# Don’t Try to Forecast Everything: Predictability of Time Series

# Introduction

Most of time series analyses start with investigating series, autocorrelation and partial autocorrelation plots. Then one estimates different time series models (like ARIMA, GARCH, State-space models) and performs model checks.

But no one asks whether that series is predictable or not.

We’ll look at a few handy tools that give more information about our time series.

# Data

We’ll use some example time series:

Monthly Airline Passenger Numbers 1949-1960 (AirPassengers) \(^{6}\)

Level of Lake Huron 1875-1972 (LakeHuron) \(^{6}\)

Simulated time-series data from the Logistic map with chaos \(^{1}\)

# Tools

Let’s look the tools.

## Lyapunov Exponent

Lyapunov exponent of a dynamical system is a quantity that characterizes the rate of separation of infinitesimally close trajectories. Quantitatively, two trajectories in phase space with initial separation vector \(\delta Z_0\) diverge at a rate given by

\[ |\delta Z(t)|\approx e^{\lambda t}|\delta Z_0| \]

where \(\lambda\) is the Lyapunov exponent. The rate of separation can be different for different orientations of initial separation vector. Thus, there is a spectrum of Lyapunov exponents. It is common to refer to the largest one as the maximal Lyapunov exponent (MLE), because it determines a notion of predictability for a dynamical system \(^{7}\).

I’ll not go into detail on how to calculate the maximal Lyapunov exponent, we’ll look at practical implications.

A positive MLE is usually taken as an indication that the system is chaotic \(^{7}\).

## Hurst Exponent

The Hurst exponent is referred to as the “index of dependence” or “index of long-range dependence”. It quantifies the relative tendency of a time series either to regress strongly to the mean or to cluster in a direction:

Trending (Persistent) series: If \(0.5 < H \leq 1\) , then series has long-term positive autocorrelation, so a high value in the series will probably be followed by another high value and the future will also tend to be high;

Random walk series: if \(H = 0.5\), then series is a completely uncorrelated series, so it can go either way (up or down);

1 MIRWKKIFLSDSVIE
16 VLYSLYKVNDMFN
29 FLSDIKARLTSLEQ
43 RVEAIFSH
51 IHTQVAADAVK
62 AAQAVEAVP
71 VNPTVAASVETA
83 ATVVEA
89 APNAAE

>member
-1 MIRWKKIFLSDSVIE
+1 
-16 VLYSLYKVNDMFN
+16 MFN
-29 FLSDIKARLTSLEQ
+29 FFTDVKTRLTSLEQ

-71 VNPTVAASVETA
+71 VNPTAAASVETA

Mean-reverting (Anti-persistent) series: if \(0 \leq H < 0.5\), then series has mean-reversion, so a high value in the series will probably be followed by a low value and vice versa \(^{8}\).

## Detrended Fluctuation Analysis

DFA is a method for determining the statistical self-affinity of a signal. It is the generalization of Hurst exponent, it means \(^{8}\):

for \(0<\alpha<0.5\), then the series is anti-correlated;

for \(\alpha=0.5\), then the series is uncorrelated and corresponds to white noise;

for \(0.5<\alpha<1\), then the series is correlated;

for \(\alpha\approx1\), then the series corresponds to pink noise;

for \(\alpha>1\), then the series is nonstationary and unbounded;

for \(\alpha\approx1.5\), then the series corresponds to Brownian noise.

## Variance Ratio Test

This test is often used to test the hypothesis that a given time series is a collection of i.i.d. observations or that it follows a martingale difference sequence.

We will use Chow and Denning’s multiple variance ratio test. There are two tests:

- CD1 - Test for i.i.d. series,
- CD2 - Test for uncorrelated series with possible heteroskedasticity.

If test statistics are bigger than critical values, the null hypothesis is rejected which means the series is not a random walk.

# Statistics of the series

## AirPassengers data

Results:

Lyapunov exponent spectrum:

`Call: Lyapunov exponent spectrum Coefficients: Estimate Std. Error z value Pr(>|z|) Exponent 1 -0.8398548 0.2333552 -28.33887 5.739062e-177 Exponent 2 -1.5136329 0.1937088 -61.52719 0.000000e+00 --- Procedure: QR decomposition by bootstrap blocking method Embedding dimension: 2, Time-delay: 1, No. hidden units: 10 Sample size: 129, Block length: 62, No. blocks: 1000`